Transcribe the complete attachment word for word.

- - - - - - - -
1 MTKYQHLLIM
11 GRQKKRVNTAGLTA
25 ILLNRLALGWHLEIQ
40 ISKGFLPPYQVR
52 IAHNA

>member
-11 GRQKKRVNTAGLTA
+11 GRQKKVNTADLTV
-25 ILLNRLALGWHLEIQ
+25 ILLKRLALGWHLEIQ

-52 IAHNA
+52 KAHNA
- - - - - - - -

1 MTKYQHLLIM
11 GRQKKRVNTAGLTA
25 ILLNRLALGWHLEIQ
40 ISKGFLPPYQVR
52 IAHNA

>member
-11 GRQKKRVNTAGLTA
+11 GRQKKVNTADLTV
-25 ILLNRLALGWHLEIQ
+25 ILLKRLALGWHLEIQ

-52 IAHNA
+52 KAHNA